I should make a thread just about using Trailer wheels, I know a lot of people have done it and I'd like to hear their experiences with them. What is the deal with different beads? Why are trailer wheels different then Automotive wheels? Considering some double wheel trailers can haul 15,000lbs+ (Goose Necks for one)
The safety bead is a raised lip immediately inward from where your tire sits. What it does is keep the bead of the tire from moving inward when your tire deflates. This keeps the tire from flopping around, and keep the rubber aligned and rolling, helping you maintain control in a blowout situation. It also does a really good job protecting your wheels (keeping them from contacting the pavement). The safety beads also help keep the tires from being pushed sideways off the bead when you are cornering hard.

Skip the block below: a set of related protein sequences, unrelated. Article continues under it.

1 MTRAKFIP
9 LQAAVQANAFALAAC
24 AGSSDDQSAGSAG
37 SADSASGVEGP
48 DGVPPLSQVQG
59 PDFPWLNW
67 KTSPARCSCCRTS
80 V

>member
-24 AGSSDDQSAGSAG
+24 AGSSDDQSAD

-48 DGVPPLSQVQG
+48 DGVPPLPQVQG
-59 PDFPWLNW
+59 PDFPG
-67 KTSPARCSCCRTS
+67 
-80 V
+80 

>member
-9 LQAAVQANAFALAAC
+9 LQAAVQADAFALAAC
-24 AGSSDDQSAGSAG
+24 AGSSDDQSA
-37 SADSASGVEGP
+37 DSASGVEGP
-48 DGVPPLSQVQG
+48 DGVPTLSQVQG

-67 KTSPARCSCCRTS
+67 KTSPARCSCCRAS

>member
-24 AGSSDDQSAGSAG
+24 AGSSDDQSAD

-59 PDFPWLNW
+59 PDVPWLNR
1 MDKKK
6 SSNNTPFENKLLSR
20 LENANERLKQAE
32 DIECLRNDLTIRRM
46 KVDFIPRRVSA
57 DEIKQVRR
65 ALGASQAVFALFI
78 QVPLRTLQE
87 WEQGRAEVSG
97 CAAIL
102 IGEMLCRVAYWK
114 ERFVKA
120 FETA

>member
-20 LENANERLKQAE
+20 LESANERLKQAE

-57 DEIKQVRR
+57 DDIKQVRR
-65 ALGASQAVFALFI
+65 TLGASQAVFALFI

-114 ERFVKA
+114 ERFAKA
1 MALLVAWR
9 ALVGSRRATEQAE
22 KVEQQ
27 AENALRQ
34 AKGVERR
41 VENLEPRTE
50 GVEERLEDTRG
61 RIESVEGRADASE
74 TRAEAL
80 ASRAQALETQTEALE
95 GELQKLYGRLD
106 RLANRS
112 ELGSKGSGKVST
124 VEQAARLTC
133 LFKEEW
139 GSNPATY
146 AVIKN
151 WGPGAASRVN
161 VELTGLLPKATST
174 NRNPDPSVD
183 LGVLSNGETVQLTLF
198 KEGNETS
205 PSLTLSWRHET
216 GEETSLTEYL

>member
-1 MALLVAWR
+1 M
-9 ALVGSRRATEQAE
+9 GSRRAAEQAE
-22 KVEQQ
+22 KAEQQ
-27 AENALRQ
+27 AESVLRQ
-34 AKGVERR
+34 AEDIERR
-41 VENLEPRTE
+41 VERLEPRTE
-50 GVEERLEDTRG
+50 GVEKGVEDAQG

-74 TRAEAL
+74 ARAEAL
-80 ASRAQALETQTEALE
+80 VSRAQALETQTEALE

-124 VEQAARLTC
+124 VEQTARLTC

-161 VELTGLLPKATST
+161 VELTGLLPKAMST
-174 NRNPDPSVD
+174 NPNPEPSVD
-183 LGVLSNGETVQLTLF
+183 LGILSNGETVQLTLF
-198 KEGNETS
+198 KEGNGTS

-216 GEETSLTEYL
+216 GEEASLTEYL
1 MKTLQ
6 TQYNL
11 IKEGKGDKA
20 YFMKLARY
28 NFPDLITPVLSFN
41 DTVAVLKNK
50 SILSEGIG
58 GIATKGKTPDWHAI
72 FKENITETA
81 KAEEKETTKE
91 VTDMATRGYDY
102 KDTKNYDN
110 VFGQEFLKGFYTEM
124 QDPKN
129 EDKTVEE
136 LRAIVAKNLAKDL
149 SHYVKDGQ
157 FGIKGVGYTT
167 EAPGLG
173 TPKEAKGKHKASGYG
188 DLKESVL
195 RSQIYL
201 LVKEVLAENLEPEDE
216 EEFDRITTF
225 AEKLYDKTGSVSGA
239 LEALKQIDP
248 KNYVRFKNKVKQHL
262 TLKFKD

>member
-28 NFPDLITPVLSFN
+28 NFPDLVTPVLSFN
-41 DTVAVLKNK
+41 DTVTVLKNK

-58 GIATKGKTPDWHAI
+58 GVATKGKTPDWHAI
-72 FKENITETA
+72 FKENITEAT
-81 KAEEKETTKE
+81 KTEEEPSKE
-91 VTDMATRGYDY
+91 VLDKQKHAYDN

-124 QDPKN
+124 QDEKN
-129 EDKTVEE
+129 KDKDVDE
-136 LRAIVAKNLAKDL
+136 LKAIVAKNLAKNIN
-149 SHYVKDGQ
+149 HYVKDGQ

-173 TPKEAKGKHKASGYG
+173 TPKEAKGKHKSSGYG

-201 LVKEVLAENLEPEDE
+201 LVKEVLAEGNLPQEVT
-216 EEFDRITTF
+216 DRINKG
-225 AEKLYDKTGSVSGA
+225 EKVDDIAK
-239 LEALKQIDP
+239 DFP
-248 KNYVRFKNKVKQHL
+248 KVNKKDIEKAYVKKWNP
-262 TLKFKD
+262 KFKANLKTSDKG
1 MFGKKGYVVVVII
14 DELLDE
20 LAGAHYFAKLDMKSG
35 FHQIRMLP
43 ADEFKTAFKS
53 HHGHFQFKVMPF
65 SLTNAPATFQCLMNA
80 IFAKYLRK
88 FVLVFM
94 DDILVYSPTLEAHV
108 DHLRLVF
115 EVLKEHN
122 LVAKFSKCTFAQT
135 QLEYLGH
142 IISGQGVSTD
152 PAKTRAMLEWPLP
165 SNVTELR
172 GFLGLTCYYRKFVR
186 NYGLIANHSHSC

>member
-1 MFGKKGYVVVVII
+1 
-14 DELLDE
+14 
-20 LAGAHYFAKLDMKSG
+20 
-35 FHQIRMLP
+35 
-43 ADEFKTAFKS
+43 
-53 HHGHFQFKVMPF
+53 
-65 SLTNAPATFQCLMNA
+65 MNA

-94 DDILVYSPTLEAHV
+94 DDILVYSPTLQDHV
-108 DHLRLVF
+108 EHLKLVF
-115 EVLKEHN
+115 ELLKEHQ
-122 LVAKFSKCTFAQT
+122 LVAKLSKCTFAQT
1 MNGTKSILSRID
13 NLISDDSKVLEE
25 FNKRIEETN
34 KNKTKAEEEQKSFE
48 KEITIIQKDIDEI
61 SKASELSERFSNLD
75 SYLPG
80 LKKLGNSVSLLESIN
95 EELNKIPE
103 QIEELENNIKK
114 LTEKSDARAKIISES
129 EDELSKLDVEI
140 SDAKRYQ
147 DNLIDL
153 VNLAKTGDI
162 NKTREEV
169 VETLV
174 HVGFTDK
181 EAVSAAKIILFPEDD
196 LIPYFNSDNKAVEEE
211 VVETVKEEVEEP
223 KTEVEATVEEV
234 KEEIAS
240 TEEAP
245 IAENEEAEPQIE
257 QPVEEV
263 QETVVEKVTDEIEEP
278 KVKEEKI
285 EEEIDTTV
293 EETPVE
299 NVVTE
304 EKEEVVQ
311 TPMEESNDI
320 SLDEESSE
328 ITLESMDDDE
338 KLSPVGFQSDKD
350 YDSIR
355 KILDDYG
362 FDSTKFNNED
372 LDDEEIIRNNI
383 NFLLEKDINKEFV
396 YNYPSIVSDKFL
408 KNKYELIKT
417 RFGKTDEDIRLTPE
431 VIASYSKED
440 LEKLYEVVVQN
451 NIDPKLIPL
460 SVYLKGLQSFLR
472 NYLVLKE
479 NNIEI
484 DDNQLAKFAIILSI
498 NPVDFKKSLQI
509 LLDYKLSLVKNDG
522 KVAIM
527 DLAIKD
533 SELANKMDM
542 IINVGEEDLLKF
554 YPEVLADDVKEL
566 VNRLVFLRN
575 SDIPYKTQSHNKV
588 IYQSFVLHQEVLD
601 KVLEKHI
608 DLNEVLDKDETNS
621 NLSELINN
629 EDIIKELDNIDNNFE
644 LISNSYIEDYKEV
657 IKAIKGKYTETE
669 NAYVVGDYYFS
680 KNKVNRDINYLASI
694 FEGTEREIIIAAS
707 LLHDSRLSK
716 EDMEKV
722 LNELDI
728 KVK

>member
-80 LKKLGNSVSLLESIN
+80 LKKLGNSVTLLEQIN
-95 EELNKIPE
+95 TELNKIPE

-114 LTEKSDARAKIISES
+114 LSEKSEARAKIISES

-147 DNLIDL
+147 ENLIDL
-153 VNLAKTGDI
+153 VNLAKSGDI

Safety beads are a significant safety feature, so you should really think twice about using wheels that don't have safety beads.
If pictures help, it is because of safety beads that most flat tires look like this:
instead of this:
I suspect the reason why they are optional on trailer wheels is because the trailers generally have stiffer, heavier duty tires, and are subjected to (relative) lower side loads than a car when it is cornering. They also have more controllable failures than a car, particularly if a loose tire is flopping around and binding up one of the front wheels of the car. It also could be that the trailer wheels/tires were made for running inner tubes, whereas most passenger car wheels/tires are not.
Personally, I would strongly advise you NOT
to run a wheel without a safety bead, especially since you don't have the wheels and have to buy something new anyway. For the few extra bucks that the safer wheels cost, it just isn't worth the risk.
Edited by Red92, 04 April 2012 - 07:23 PM.